Connecting Insite to Intermapper using SSL

Overview

This document describes how to connect an Insite Server to an Intermapper Server using TLS/SSL protocol.

The key to achieving this connection to be sure that the "Common Name" in the certificate matches the domain name (or IP address) of the server you are connecting to.

This document describes how to do the following:

  1. Create a self-signed certificate.
  2. Import the certificate into Intermapper and Insite.
  3. Create a connection from Insite to Intermapper.

Creating a Signed Certificate

Use the following steps to create your signed certificate and prepare it for use with Intermapper and Insite.

NOTE: These steps can be used with either Windows or Linux systems. The examples below are for Windows

1. Open command window.

NOTE: For Windows users, be sure to open the window as an administrator.

2. Check your OpenSSL configuration.

From the command window, enter:

Windows:
where openssl
Linux:
which openssl

If you don't get a response containing a path to the OpenSSL program, check to make sure one exists somewhere on your system. For Windows users, CygWin, a Linux-like command line interface, includes openssl.

3. Determine your Java path.

A Java Runtime Environment (JRE) is installed with Insite.

For Windows systems, the JRE is usually at:

C:\Program Files\Help Systems\HelpSystems Insite

For Linux, the JRE is probably at one of these two locations, depending on whether you installed Insite as root or as another user:

/opt/insite/jre
/home/USERNAME/insite/jre

You will use this information to import your certificate to one of Insite's Java keystores.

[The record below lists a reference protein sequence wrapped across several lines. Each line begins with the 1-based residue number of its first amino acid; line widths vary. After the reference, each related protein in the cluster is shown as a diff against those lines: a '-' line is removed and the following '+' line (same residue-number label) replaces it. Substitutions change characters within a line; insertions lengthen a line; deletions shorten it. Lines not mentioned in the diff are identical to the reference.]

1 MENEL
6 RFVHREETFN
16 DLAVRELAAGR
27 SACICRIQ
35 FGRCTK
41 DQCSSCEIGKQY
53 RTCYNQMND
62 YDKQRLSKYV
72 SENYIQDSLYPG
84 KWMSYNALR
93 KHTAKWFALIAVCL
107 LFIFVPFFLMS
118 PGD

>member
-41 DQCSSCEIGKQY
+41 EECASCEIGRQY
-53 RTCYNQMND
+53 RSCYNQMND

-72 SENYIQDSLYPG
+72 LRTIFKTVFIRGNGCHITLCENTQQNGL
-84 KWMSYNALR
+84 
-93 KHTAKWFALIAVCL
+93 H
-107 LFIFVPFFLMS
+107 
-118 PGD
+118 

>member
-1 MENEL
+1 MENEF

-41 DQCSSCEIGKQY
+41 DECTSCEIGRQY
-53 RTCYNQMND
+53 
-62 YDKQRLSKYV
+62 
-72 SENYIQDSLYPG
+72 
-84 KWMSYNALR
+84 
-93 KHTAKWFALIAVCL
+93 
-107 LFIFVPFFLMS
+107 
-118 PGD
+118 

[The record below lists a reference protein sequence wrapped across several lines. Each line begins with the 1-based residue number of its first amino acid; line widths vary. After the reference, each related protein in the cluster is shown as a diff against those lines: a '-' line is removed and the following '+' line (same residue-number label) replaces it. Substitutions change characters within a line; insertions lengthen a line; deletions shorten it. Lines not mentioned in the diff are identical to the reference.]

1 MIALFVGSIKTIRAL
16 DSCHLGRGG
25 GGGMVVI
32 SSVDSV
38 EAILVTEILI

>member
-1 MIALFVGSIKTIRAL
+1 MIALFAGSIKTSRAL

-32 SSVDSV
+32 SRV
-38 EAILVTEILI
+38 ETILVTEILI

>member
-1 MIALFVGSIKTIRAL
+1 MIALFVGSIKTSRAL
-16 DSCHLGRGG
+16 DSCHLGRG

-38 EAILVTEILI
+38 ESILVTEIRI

4. Create a certificates directory.

This is a working directly where you create your certificates. It is not used by any software but is a convenient place to work on your certificates and supporting files. In the following examples, the path is C:\mycert.

cd [path to your new certificates directory]
cd C:\mycert

5. Create an OpenSSL configuration file.

Creating a configuration file reduces the amount of information you have to type into the command window (and thus the possibility for error) when you create the certificate. The configuration information is pulled from the file when you use the commands below to create the certificate.

Create a text file called openssl.cnf.

Use the following information to guide you:

[req]
distinguished_name = req_distinguished_name
x509_extensions = v3_req
prompt = no
[req_distinguished_name]
C = US
ST = MN
L = MyTown
O = MyCompany
OU = MyOU
CN = MyLocalDomain.local
[v3_req]
keyUsage = keyEncipherment, dataEncipherment, digitalSignature, nonRepudiation
extendedKeyUsage = serverAuth
subjectAltName = @alt_names
[alt_names]
DNS.1 = MyLocalDomain.local
		
NOTE: The above example does not use an IP address, but rather a local domain.
  • Of the above, the Common Name (CN) is the most important. This must match the destination URL in order for the connection to work.
  • If you are already part of a domain, you can use it.
  • If you are not, and want to use a domain in Windows, you need to add it to the Hosts file, located at: